The information I’ll be giving will be used to fuel an algorithm that will be used to provide feedback so patients can potentially adjust insulin intake or make other adjustments, if necessary, to achieve optimal target BGs in the future. I guess the general idea is to see if an idea like this will achieve positive results. In the end, researchers want to find out if this tool “can be useful in diabetes management with the artificial pancreas system”.

I hope that explanation made some sense, at least. I’ve read everything about it a couple of times, and I’m still waiting for it to sink in all the way. What I can tell you for sure is that I’m very much looking forward to potentially helping other Type 1s through my participation in this study. As I go through the different phases of the trial, I’ll let you know more.

I went for my initial medical screening last week. Not having done this before, I can’t tell you that they are all the same. But I will share my experience on this occasion.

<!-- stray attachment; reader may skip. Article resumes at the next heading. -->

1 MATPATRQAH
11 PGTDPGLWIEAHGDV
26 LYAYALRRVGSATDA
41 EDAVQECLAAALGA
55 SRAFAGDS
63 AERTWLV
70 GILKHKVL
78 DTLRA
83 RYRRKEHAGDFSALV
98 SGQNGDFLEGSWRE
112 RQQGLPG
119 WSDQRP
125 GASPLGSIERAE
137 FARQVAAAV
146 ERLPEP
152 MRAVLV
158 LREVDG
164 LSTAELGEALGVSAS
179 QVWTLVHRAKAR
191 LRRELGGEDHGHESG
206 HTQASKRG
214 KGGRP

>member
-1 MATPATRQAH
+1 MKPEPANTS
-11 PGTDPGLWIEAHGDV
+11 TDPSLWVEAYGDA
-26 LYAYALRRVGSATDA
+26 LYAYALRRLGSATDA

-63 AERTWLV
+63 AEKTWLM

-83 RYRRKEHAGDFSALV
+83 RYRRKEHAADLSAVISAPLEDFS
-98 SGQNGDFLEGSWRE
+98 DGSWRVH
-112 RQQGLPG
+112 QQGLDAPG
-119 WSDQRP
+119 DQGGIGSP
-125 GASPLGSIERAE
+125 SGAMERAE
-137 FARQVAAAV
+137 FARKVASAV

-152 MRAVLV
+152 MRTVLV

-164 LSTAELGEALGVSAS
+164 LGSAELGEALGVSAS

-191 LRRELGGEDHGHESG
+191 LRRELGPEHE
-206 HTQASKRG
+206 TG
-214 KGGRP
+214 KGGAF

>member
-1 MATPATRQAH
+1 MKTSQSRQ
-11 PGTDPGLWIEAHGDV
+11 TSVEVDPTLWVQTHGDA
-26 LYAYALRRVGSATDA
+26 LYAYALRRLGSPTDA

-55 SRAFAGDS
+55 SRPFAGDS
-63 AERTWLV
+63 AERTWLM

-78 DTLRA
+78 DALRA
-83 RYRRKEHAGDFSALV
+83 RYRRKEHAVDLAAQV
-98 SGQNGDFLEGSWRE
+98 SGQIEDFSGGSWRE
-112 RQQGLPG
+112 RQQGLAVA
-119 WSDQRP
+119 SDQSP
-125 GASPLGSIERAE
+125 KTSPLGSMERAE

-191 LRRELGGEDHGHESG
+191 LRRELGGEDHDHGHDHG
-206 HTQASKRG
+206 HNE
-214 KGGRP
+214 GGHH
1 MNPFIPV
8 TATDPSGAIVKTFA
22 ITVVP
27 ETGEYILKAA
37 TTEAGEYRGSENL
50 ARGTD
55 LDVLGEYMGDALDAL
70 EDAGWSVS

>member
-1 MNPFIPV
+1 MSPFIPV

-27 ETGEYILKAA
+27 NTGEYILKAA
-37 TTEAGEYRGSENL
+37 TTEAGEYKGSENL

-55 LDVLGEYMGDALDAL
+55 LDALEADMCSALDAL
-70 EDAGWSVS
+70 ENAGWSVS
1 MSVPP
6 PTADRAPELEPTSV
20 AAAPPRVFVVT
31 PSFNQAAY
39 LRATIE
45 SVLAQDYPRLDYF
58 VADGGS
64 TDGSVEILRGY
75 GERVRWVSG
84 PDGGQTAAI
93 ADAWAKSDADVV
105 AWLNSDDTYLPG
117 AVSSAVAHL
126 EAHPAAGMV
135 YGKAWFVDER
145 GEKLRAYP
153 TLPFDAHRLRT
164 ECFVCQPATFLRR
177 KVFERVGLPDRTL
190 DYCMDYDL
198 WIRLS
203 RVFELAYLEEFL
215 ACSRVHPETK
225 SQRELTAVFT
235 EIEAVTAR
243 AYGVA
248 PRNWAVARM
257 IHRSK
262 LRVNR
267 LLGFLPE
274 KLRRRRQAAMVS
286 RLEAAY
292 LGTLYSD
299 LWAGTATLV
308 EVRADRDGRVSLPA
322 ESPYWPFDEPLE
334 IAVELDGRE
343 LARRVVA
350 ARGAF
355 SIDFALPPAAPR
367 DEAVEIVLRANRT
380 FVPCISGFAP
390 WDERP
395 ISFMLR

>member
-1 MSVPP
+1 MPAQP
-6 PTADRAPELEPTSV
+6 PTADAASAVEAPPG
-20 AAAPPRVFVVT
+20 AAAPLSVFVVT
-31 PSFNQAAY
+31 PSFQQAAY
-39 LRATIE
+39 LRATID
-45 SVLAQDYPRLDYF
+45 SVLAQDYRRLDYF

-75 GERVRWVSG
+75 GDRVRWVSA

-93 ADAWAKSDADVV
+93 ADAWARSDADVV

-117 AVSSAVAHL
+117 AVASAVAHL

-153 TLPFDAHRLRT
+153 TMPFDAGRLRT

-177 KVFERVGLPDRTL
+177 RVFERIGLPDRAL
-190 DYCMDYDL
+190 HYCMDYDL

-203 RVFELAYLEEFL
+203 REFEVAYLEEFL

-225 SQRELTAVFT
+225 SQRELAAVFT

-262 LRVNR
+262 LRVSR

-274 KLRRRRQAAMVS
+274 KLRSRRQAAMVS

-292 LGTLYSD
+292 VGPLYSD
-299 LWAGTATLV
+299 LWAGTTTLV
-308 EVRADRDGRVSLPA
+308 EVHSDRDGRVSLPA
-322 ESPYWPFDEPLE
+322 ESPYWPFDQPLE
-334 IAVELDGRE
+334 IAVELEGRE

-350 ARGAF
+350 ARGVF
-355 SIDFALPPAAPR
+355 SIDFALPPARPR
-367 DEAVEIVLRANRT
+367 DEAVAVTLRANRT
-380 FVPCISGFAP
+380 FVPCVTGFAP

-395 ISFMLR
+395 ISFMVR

In advance of my visit, I had to complete about six pages of paperwork. Everything from doctors and emergency contacts to all the drugs that I take. You know, the usual. I also had to detail my pump’s basal settings and my insulin usage over the previous week. There were some additional questions in there that I probably shouldn’t share—not because they’re particularly personal, but because of the proprietary nature of the study. Nothing too shocking though. I also had to make sure I familiarized myself with the Dexcom™ online tutorials, so I’d have an idea of what I was getting myself into.

After I arrived and handed over my paperwork, I sat down with the clinical trial coordinator and signed a few important papers, answered a few questions, and asked a few too. After that I had a question and answer session with the endocrinologist working on the study. I don’t want to give short shrift to this part of the screening… there are important parts of the study that they’re covering in these meetings, and I was giving them information that they would need to determine if I was even eligible to participate.

Once I finished these two sessions, it was time to get my blood drawn. Again. Two weeks earlier, I had donated blood. A week earlier, I had blood drawn at my endo’s office for lab tests. And now I had to get blood drawn again for the study. It turned out that my Hemoglobin A1c result was 0.3 percent higher than it was the week before. Still in the good range, but WTF? Maybe they just didn’t take the blood out of the good arm this time. Whatever that means.